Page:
One might quibble with their sensationalist tone “Microsoft OS based on Windows shock” … what did they expect, VHD’s stored on a whole new file system ? Windows PE as the management partition ? A whole new driver model ? They come to the conclusion that the easiest way to picture Hyper-V server is as Windows Server 2008 Standard Edition, Core Installation, with only the Hyper-V role available, as if we hadn’t been saying since before it was announced.

So does the rest of the Tim’s peice introduce any new FUD or distortions. Not really. Their comparison chart is the same old spin

  • Having laboured the point that Hyper-v Server is based on Windows, they claim it isn’t production proven, and is hard to move VMs to other products in the Microsoft family. I don’t think the facts justify those opinions (no surprise in that) But what constitutes an easy upgrade ? What constitutes production proven … do you need more proof or less than the next customer ? I don’t trust things which present opinions as facts (people point out when I do it, and I when I’m not clear I get annoyed with myself). 
  • Memory support in Hyper-V Server is capped at 32GB like Windows Server standard. There’s no clustering support (like Windows Server Standard).
  • VMware takes up less disk space than its competitors (though with disk space these days costing less than £0.10 per GB I’m never sure why they bring that up. VMware has a bigger memory foot print (see this post from Roger Klorese ) – depending on configuration Hyper-V uses about 200MB less. So no-one should be surprised that they gloss over that one.
  • I’m suspicious of their Supported guest OSes figure. Our 11 is “OSes which you can call Microsoft support and get a fix for if they don’t behave properly on Hyper-V”. We don’t support NT4 on anything any more. There’s actually a check box in Hyper-V to make it run better, but running well is not the same in Microsoft product-support parlance as supported. My understanding is that their 30 is “OSes which are known to work”, so that would include NT4. I’m not going to argue for any particular definition of “supported” but you can’t make a valid comparison unless the definitions are the same.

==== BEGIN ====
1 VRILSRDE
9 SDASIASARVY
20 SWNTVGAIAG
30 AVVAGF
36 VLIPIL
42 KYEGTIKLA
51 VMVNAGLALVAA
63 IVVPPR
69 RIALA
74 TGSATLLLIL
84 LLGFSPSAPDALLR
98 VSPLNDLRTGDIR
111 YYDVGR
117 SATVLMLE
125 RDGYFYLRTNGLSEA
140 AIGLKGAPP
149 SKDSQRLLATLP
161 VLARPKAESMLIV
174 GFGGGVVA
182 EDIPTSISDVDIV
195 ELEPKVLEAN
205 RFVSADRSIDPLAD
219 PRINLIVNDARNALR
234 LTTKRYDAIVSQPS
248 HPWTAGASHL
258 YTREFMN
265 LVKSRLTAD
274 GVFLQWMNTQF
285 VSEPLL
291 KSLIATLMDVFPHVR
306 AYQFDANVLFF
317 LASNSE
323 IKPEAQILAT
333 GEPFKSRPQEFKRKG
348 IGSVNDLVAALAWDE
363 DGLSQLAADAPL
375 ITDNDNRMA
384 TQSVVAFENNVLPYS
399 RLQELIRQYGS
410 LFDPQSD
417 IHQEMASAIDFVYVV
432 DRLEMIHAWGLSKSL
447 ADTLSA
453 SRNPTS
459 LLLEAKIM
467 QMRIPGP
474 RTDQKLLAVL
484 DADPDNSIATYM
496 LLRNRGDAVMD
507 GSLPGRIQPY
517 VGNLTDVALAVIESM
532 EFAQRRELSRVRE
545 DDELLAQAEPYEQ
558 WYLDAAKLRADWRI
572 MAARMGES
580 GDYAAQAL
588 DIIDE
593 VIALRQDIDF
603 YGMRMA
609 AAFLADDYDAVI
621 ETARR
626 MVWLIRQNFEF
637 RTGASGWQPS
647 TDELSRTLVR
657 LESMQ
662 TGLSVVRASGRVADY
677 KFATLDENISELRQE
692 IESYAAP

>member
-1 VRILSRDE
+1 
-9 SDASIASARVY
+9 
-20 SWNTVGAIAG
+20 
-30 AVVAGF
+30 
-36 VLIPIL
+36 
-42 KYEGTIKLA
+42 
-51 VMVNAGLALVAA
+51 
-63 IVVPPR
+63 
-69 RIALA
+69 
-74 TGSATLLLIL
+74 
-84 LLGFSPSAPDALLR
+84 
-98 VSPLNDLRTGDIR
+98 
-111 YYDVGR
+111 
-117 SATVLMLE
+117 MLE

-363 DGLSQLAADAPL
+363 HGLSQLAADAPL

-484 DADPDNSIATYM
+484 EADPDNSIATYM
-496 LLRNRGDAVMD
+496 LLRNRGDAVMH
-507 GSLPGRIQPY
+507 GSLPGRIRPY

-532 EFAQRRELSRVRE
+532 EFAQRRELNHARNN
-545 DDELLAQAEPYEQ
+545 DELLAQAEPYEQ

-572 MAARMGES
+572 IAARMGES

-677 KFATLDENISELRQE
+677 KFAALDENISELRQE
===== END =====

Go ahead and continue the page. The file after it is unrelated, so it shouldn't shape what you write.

This post originally appeared on my technet blog.

October 17, 2008

Dude, where’s my script ?

Filed under: Uncategorized — jamesone111 @ 6:53 pm

I’ve been working on a PowerShell script over the last few days which uses an XML file. (That’s another post in the stack). I had a nagging question about how to figure out where the script file is in order to because that’s where the XML file needs to be loaded from. Fortunately someone else threw a near identical question to our discussion list internally and Lee Holmes came up with answer – it’s in the sample from his PowerShell Cookbook

To determine the location of the currently executing script, use this function:

function Get-ScriptPath
{     Split-Path $myInvocation.ScriptName 

}

I’ve used $myInvocation before. People pick up one of the script libraries I put together, when they are new to PowerShell, and rarely know that they need “Dot Source” a library – i.e. invoke it as . script name

So now I have this at the end of my library scripts.

if ($myinvocation.line -match "^\.\s") {"Functions loaded" } 
Else {write-host -ForegroundColor red "No Functions were loaded - you need to invoke with . scriptname "}

A little bit of regular expression checks the line starts with . followed by a space. (The first try checked just for a space and anyone who run the script .\scriptName), and then the script either reports the functions have been loaded or tell the user the right way to load them. 

But I had a bit of trouble with Lee’s one liner. It turns out that in a script which uses $myInvocation.ScriptName outside a function Scriptname is empty: $myinvocation contains the command line used to run the script in the Line property and the name name of the script itself (without the path) in the MyCommand  property. If PowerShell found the script on the path it won’t work.  But inside a function the command-line property is the line of script that called the function the scriptname property contains the name of the script that holds the command line.

So I tried this.